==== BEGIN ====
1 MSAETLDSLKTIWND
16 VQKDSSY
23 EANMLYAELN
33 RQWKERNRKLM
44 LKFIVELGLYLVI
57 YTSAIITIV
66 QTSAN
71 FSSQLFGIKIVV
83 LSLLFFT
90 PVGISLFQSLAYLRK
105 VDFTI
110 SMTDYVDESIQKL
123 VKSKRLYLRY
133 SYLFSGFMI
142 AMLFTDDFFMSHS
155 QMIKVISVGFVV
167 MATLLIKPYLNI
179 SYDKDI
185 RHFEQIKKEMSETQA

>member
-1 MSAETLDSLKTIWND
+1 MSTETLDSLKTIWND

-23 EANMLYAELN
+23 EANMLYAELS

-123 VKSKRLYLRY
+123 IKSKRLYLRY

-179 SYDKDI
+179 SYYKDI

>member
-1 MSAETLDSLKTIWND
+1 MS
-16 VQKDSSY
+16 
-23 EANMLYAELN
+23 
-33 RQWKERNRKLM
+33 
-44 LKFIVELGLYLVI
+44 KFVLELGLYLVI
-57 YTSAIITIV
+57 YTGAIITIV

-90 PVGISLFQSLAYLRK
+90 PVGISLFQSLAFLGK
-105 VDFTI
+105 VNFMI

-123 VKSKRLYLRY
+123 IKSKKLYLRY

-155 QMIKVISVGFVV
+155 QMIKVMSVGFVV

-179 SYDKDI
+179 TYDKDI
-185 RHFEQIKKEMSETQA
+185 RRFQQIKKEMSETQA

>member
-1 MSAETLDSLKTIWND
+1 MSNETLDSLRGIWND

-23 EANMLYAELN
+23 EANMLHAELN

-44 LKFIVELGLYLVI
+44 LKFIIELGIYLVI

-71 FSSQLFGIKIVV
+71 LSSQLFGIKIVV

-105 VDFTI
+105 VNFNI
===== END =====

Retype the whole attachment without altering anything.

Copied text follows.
1 MSAETLDSLKTIWND
16 VQKDSSY
23 EANMLYAELN
33 RQWKERNRKLM
44 LKFIVELGLYLVI
57 YTSAIITIV
66 QTSAN
71 FSSQLFGIKIVV
83 LSLLFFT
90 PVGISLFQSLAYLRK
105 VDFTI
110 SMTDYVDESIQKL
123 VKSKRLYLRY
133 SYLFSGFMI
142 AMLFTDDFFMSHS
155 QMIKVISVGFVV
167 MATLLIKPYLNI
179 SYDKDI
185 RHFEQIKKEMSETQA

>member
-1 MSAETLDSLKTIWND
+1 MSTETLDSLKTIWND

-23 EANMLYAELN
+23 EANMLYAELS

-123 VKSKRLYLRY
+123 IKSKRLYLRY

-179 SYDKDI
+179 SYYKDI

>member
-1 MSAETLDSLKTIWND
+1 MS
-16 VQKDSSY
+16 
-23 EANMLYAELN
+23 
-33 RQWKERNRKLM
+33 
-44 LKFIVELGLYLVI
+44 KFVLELGLYLVI
-57 YTSAIITIV
+57 YTGAIITIV

-90 PVGISLFQSLAYLRK
+90 PVGISLFQSLAFLGK
-105 VDFTI
+105 VNFMI

-123 VKSKRLYLRY
+123 IKSKKLYLRY

-155 QMIKVISVGFVV
+155 QMIKVMSVGFVV

-179 SYDKDI
+179 TYDKDI
-185 RHFEQIKKEMSETQA
+185 RRFQQIKKEMSETQA

>member
-1 MSAETLDSLKTIWND
+1 MSNETLDSLRGIWND

-23 EANMLYAELN
+23 EANMLHAELN

-44 LKFIVELGLYLVI
+44 LKFIIELGIYLVI

-71 FSSQLFGIKIVV
+71 LSSQLFGIKIVV

-105 VDFTI
+105 VNFNI